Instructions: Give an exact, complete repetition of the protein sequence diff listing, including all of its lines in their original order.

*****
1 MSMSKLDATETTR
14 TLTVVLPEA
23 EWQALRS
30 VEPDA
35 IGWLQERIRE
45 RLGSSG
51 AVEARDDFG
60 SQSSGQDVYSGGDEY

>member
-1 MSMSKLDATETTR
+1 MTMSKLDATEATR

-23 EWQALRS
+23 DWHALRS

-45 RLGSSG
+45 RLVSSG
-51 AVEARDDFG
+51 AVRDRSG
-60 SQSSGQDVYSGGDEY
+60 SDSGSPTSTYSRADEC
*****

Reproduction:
1 MSMSKLDATETTR
14 TLTVVLPEA
23 EWQALRS
30 VEPDA
35 IGWLQERIRE
45 RLGSSG
51 AVEARDDFG
60 SQSSGQDVYSGGDEY

>member
-1 MSMSKLDATETTR
+1 MTMSKLDATEATR

-23 EWQALRS
+23 DWHALRS

-45 RLGSSG
+45 RLVSSG
-51 AVEARDDFG
+51 AVRDRSG
-60 SQSSGQDVYSGGDEY
+60 SDSGSPTSTYSRADEC